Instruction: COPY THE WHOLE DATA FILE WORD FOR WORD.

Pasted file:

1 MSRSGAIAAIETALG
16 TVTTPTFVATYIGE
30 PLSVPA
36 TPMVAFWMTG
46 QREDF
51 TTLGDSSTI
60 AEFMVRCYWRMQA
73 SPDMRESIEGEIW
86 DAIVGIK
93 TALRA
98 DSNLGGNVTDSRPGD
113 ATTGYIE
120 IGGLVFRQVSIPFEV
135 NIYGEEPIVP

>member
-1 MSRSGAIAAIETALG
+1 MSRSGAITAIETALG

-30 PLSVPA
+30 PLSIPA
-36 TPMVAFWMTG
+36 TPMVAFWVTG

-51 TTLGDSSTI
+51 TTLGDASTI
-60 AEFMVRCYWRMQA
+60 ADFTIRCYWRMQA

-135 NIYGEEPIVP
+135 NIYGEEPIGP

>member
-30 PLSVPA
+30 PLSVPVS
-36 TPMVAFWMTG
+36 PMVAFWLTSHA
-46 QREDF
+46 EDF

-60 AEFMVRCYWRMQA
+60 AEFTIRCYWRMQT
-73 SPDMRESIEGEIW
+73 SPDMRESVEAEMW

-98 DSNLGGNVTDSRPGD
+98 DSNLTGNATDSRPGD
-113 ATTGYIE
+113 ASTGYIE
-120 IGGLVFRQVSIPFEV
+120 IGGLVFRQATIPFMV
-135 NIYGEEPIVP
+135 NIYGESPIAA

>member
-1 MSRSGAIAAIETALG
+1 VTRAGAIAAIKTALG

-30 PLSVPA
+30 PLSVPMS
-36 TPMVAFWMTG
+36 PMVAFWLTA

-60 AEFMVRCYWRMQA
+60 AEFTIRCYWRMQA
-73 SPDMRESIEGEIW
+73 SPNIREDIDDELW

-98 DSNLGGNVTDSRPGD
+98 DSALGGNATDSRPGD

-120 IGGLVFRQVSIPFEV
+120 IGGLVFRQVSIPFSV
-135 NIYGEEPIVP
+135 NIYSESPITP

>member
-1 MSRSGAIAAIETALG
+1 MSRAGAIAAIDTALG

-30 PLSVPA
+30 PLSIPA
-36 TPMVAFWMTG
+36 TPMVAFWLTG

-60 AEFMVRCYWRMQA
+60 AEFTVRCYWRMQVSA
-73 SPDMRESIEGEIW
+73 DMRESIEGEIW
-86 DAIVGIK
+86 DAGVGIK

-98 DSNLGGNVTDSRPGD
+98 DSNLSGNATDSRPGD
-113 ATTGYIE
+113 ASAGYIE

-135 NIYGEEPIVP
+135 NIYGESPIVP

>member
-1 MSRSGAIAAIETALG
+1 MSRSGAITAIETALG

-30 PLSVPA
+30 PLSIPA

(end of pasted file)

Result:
1 MSRSGAIAAIETALG
16 TVTTPTFVATYIGE
30 PLSVPA
36 TPMVAFWMTG
46 QREDF
51 TTLGDSSTI
60 AEFMVRCYWRMQA
73 SPDMRESIEGEIW
86 DAIVGIK
93 TALRA
98 DSNLGGNVTDSRPGD
113 ATTGYIE
120 IGGLVFRQVSIPFEV
135 NIYGEEPIVP

>member
-1 MSRSGAIAAIETALG
+1 MSRSGAITAIETALG

-30 PLSVPA
+30 PLSIPA
-36 TPMVAFWMTG
+36 TPMVAFWVTG

-51 TTLGDSSTI
+51 TTLGDASTI
-60 AEFMVRCYWRMQA
+60 ADFTIRCYWRMQA

-135 NIYGEEPIVP
+135 NIYGEEPIGP

>member
-30 PLSVPA
+30 PLSVPVS
-36 TPMVAFWMTG
+36 PMVAFWLTSHA
-46 QREDF
+46 EDF

-60 AEFMVRCYWRMQA
+60 AEFTIRCYWRMQT
-73 SPDMRESIEGEIW
+73 SPDMRESVEAEMW

-98 DSNLGGNVTDSRPGD
+98 DSNLTGNATDSRPGD
-113 ATTGYIE
+113 ASTGYIE
-120 IGGLVFRQVSIPFEV
+120 IGGLVFRQATIPFMV
-135 NIYGEEPIVP
+135 NIYGESPIAA

>member
-1 MSRSGAIAAIETALG
+1 VTRAGAIAAIKTALG

-30 PLSVPA
+30 PLSVPMS
-36 TPMVAFWMTG
+36 PMVAFWLTA

-60 AEFMVRCYWRMQA
+60 AEFTIRCYWRMQA
-73 SPDMRESIEGEIW
+73 SPNIREDIDDELW

-98 DSNLGGNVTDSRPGD
+98 DSALGGNATDSRPGD

-120 IGGLVFRQVSIPFEV
+120 IGGLVFRQVSIPFSV
-135 NIYGEEPIVP
+135 NIYSESPITP

>member
-1 MSRSGAIAAIETALG
+1 MSRAGAIAAIDTALG

-30 PLSVPA
+30 PLSIPA
-36 TPMVAFWMTG
+36 TPMVAFWLTG

-60 AEFMVRCYWRMQA
+60 AEFTVRCYWRMQVSA
-73 SPDMRESIEGEIW
+73 DMRESIEGEIW
-86 DAIVGIK
+86 DAGVGIK

-98 DSNLGGNVTDSRPGD
+98 DSNLSGNATDSRPGD
-113 ATTGYIE
+113 ASAGYIE

-135 NIYGEEPIVP
+135 NIYGESPIVP

>member
-1 MSRSGAIAAIETALG
+1 MSRSGAITAIETALG

-30 PLSVPA
+30 PLSIPA